Combined with a third threat to bedrock conservation law—proposed changes to the National Environmental Policy Act that would significantly inhibit the ability of federal agencies to measure the impacts of development on habitat—it’s clear that the administration’s newest policies would benefit developers while sportsmen and women lose out.
Menhaden Managers Will Consider the Bigger Picture
In a move supported by anglers, the Atlantic States Marine Fisheries Commission voted unanimously in August to improve its management strategy for Atlantic menhaden, the tiny baitfish that supports some of our most popular sportfish, by considering the species’ role in the broader ecosystem. The Commission worked for more than a decade to develop ecological reference points—indicators like the health of predator populations, including striped bass and bluefish, as well as the amount of alternative prey for these sportfish. Ultimately, these reference points can be used to set quotas that will help ensure enough menhaden are left in the water as forage.
Outdoor Recreation Businesses Call on Congress to Pass MAPLand Act
A cross-section of the $887-billion outdoor recreation economy—from gear manufacturers and media companies to guides, outfitters, and retailers—sent a letter in July urging lawmakers to pass the Modernizing Access to Our Public Land, or MAPLand, Act. Business owners emphasized that their livelihoods depend on sportsmen and women having access to outdoor recreation opportunities on public lands, and the MAPLand Act would push federal agencies to digitize their paper maps and easement records so more people can find places to recreate.
One-Third of Congressional Funding for CWD Is Going to Captive Deer Industry
For years, sportsmen and women have called on lawmakers to take meaningful federal action to control chronic wasting disease among our wild deer, elk, and moose populations. In 2020, Congress responded by appropriating $5 million to the U.S. Department of Agriculture to send directly to state wildlife and agricultural departments tasked with responding to the disease.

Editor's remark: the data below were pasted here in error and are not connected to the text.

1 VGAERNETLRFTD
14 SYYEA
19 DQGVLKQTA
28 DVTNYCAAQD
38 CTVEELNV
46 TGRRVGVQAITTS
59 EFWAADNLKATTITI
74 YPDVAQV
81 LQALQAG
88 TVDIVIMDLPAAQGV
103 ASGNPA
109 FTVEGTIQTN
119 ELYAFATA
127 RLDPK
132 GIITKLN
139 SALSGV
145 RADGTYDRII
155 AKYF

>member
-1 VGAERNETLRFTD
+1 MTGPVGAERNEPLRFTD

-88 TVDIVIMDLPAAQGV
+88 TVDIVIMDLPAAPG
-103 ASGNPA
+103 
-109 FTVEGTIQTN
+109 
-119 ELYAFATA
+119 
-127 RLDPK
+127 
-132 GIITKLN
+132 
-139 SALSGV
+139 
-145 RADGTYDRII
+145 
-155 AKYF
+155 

Instead, the Animal and Plant Health Inspection Service is funneling $1.5 million of that funding to individual captive deer operations that have had to eliminate CWD-positive animals. These indemnification payments aid businesses that have already been part of the CWD problem and don’t address the continued strain placed on state agencies scrambling to manage the spread of the disease.
The Gulf Coast is Rebounding 10 Years After BP Oil Spill
The explosion of the Deepwater Horizon oil rig and the subsequent oil spill in the spring and summer of 2010 was the worst environmental disaster in American history. But in the decade since this tragedy, oil spill penalties have been invested in projects that directly address the damage, improving the outlook for the Gulf of Mexico’s coastal communities and fish and wildlife habitat.
We took an in-depth look at four major projects built or planned using Deepwater Horizon penalties that have directly benefited anglers and hunters by improving coastal habitats.
Your Voice Is Powerful in These Backcountry Conservation Efforts
Sportsmen and women in Montana and Alaska—and across the country—took a stand on the future of intact, undeveloped habitats that are important to fish and wildlife.
This summer, the Bureau of Land Management responded to hunter and angler support for these landscapes in Montana by including Backcountry Conservation Areas in two revised resource management plans for approximately 900,000 acres of public lands east of Missoula, surrounding Lewistown, and in and around the Missouri River Breaks.
Backcountry Conservation Areas allow the BLM to prioritize public access and habitat management actions, such as restoring riparian areas and streams, controlling invasive species, managing vegetation, improving fish passages, reducing the risk of wildfires, and increasing forage. There are BCAs proposed across the West.
Hunter and angler voices were also crucial in the fight to keep conservation safeguards for 9.2 million acres of intact and undeveloped habitat in the Tongass National Forest of Alaska. According to data released by the Forest Service this summer, 96 percent of comments from the public support keeping the nation’s Roadless Rule in place to conserve some of the world’s most productive salmon and Sitka blacktail deer habitat.
Top photo by Kyle Mlynar.